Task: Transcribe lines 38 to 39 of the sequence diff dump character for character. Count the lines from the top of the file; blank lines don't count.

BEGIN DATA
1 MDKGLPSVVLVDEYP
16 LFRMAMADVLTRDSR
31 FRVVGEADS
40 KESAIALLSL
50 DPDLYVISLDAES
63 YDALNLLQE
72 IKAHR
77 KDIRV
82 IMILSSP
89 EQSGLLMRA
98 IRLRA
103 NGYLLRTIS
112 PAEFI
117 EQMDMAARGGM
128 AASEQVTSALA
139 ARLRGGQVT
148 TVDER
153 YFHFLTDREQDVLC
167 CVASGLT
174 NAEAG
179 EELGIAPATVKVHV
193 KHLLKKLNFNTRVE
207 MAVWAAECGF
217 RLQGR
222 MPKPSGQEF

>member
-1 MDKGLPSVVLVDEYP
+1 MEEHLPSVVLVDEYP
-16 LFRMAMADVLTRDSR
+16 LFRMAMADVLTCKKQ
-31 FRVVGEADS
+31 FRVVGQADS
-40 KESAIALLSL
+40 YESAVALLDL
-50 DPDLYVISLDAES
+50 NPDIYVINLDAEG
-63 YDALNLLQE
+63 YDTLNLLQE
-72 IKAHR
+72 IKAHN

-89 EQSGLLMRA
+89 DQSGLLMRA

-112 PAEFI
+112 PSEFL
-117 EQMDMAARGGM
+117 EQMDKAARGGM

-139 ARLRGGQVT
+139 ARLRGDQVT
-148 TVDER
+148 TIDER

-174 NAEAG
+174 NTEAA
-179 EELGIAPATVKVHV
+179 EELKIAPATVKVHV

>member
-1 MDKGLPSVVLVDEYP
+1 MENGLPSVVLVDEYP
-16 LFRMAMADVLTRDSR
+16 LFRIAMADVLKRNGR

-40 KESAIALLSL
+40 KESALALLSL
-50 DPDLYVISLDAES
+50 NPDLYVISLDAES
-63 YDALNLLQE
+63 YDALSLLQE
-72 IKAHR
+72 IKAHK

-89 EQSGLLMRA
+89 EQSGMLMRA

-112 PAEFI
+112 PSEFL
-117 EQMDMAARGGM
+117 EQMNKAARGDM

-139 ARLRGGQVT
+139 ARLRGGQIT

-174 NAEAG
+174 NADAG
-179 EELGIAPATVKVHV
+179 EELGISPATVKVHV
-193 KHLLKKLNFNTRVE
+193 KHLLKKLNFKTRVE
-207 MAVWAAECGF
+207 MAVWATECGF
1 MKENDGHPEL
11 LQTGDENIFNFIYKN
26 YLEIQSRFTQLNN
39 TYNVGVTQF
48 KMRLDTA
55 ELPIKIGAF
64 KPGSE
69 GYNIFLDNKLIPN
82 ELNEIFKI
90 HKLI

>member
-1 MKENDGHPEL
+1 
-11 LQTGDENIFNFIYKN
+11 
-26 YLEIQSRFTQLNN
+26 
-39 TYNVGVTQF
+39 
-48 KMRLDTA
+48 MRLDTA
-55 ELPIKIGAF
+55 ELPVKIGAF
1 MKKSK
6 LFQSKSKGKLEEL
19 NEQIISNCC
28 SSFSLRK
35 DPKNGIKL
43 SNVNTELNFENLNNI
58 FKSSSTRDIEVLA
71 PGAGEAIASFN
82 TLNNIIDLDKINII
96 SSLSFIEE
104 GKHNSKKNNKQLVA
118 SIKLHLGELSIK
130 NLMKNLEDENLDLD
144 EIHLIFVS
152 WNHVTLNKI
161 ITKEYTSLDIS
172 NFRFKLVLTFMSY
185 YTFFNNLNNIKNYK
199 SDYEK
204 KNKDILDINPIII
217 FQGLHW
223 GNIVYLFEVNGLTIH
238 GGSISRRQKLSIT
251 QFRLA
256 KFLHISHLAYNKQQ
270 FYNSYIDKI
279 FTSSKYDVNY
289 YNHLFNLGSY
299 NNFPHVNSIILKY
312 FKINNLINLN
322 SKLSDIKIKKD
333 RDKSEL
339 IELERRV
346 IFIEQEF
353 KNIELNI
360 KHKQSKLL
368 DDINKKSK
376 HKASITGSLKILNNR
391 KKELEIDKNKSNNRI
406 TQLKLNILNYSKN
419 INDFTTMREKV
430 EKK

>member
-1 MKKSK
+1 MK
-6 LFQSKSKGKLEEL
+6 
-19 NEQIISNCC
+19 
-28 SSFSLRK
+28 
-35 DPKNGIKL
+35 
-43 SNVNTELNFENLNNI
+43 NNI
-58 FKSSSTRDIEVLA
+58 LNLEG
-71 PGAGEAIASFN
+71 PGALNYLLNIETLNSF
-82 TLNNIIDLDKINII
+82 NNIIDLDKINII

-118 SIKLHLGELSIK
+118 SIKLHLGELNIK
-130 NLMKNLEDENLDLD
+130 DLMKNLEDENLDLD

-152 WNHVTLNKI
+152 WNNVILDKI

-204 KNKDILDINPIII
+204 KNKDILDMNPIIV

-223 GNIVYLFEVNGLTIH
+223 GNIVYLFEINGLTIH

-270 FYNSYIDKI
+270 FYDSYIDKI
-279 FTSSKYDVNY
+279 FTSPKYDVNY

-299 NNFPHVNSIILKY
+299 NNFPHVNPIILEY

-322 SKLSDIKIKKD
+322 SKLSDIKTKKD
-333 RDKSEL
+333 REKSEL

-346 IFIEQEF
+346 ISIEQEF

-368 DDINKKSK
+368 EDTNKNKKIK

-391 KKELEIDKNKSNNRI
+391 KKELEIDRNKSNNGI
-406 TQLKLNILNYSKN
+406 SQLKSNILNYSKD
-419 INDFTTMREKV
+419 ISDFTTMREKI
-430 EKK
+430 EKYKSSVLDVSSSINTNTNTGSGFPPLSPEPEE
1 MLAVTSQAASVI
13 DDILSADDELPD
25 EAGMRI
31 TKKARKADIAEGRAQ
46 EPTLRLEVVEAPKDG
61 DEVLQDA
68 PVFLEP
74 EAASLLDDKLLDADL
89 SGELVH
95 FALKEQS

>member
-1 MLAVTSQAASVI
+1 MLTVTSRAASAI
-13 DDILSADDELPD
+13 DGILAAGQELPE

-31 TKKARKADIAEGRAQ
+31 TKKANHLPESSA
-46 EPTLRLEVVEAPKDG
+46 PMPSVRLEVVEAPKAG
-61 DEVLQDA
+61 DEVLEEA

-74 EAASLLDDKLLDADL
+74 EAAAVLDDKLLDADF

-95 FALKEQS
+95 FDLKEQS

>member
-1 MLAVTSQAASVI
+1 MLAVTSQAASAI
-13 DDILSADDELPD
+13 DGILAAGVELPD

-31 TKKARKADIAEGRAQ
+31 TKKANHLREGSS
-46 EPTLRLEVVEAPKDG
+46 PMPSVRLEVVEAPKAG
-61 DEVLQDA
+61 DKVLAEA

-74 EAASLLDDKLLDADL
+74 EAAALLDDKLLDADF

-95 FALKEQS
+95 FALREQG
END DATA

+63 YDTLNLLQE
-72 IKAHR